Letting Go

My cousin Alli holding her dad’s hand. After he lost consciousness, three days before he died. Their last photo together, of a sort.

I stayed with my aunt last week, joyfully helping, with medicine and cooking and comfort and company. I spoon fed and soothed the night terrors of a man who once terrified child me with his mad driving of an impossibly cool Fastback Mustang. How strange the tides of time.

I brought enough books and magazines and craft supplies for ages of reading and fiddling and doing. We made cute felted wool pixie dolls (no photo, drat). We watched hour after hour of Brad’s cool car shows and my aunt’s favorite dramas. We talked.

Of the past – the sweetest memories of me watching my aunt carefully applying makeup while listening to Bread on the hi-fi. How she still has the album in her collection. Of the first time she made Ro-Tel dip and I, as a cheese loving maniac, devoured it and have since eaten just about every spicy melted cheese I can get my hands on. Her, too. We enjoyed this while I was there. It was gone lickety-split quick.

Of the future and letting go. The first time she’d be on her own, after forty-six (!) years of marriage. The hush of a home occupied by one. A life entirely of her choosing, what to do, how to be. The fearful thrill of the unknown. My love for her, then and now.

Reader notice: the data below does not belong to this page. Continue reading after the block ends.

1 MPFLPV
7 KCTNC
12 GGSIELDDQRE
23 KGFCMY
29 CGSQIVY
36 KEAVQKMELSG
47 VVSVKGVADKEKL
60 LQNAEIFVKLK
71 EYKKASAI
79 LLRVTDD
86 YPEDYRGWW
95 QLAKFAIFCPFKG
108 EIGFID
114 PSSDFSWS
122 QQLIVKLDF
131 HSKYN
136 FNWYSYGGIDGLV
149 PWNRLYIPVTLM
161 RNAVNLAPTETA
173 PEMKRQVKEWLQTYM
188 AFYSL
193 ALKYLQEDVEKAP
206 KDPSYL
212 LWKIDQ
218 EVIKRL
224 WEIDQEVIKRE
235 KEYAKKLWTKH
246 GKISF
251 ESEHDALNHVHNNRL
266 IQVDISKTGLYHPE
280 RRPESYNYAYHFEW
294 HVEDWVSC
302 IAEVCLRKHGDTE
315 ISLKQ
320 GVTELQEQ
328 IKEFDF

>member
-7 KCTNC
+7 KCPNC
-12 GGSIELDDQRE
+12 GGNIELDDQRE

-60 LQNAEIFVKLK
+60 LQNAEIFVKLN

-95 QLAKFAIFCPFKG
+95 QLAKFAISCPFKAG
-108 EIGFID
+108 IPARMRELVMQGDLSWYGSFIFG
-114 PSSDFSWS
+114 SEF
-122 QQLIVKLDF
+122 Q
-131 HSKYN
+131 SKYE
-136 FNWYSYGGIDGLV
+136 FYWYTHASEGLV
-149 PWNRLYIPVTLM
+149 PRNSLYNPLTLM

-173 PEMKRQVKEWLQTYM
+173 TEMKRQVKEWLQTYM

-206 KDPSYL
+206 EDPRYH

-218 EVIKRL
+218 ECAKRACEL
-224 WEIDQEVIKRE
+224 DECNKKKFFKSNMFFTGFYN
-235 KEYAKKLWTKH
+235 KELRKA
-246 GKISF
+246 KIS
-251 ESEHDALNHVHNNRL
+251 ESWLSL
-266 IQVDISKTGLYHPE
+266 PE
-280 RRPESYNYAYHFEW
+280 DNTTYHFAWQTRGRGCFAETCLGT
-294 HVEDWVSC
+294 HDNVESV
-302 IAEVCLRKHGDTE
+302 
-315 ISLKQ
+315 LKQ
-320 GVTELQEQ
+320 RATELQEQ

In conversation with her daughters, my cousins, I was confronted with my own letting go. It was assumed that there was bitterness on my part, my lack of relationship with certain relatives was somehow eating at me. Quite the contrary, being in a relationship with my abusers was a great source of anxiety and pain.

I once read about a psychological study that involved a subject sometimes receiving food after pressing a button and other times receiving a shock. The subject basically went crazy because they never knew what they would get. That was me. When I interacted with my tormentors, sometimes they’d be friendly, shower me with kindness, gifts even. The next time, they’d be cruel, insult me, or blame me for something entirely out of my control. Oh, the wild anxiety, fretfully anticipating what each interaction would bring. Nausea. Headaches. Physical pain.

When I finally ceased all contact, it melted away. I found myself happier and peaceful, able to sleep through the night, at ease in my own skin. The only source of anxiety or bitterness I have felt since is at the hands of the so-called “helpful” who think my lack of interaction is somehow sad or harmful or foolish or whatever. That my life is their business and I ought to behave differently.

Sad is when I disregard my own sanity and safety to forge a relationship for the benefit of others. I’m glad I know better now.

It was only a sunny smile, and little it cost in the giving, but like morning light it scattered the night and made the day worth living.

F. Scott Fitzgerald

Happy Birthday, Daddy!

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Golden Milk